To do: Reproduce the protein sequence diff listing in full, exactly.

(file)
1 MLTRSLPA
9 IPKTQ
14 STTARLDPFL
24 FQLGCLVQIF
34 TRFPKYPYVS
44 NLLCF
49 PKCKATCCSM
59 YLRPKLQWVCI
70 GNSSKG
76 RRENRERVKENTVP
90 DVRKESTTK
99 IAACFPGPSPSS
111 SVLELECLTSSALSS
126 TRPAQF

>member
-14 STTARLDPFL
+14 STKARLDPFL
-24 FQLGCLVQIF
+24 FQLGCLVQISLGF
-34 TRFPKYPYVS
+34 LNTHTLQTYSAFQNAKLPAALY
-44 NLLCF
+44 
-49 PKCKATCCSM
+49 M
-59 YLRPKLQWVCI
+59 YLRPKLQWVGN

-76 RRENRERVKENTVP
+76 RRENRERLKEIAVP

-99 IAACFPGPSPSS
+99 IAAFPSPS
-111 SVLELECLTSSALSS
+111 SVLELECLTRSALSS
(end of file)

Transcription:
1 MLTRSLPA
9 IPKTQ
14 STTARLDPFL
24 FQLGCLVQIF
34 TRFPKYPYVS
44 NLLCF
49 PKCKATCCSM
59 YLRPKLQWVCI
70 GNSSKG
76 RRENRERVKENTVP
90 DVRKESTTK
99 IAACFPGPSPSS
111 SVLELECLTSSALSS
126 TRPAQF

>member
-14 STTARLDPFL
+14 STKARLDPFL
-24 FQLGCLVQIF
+24 FQLGCLVQISLGF
-34 TRFPKYPYVS
+34 LNTHTLQTYSAFQNAKLPAALY
-44 NLLCF
+44 
-49 PKCKATCCSM
+49 M
-59 YLRPKLQWVCI
+59 YLRPKLQWVGN

-76 RRENRERVKENTVP
+76 RRENRERLKEIAVP

-99 IAACFPGPSPSS
+99 IAAFPSPS
-111 SVLELECLTSSALSS
+111 SVLELECLTRSALSS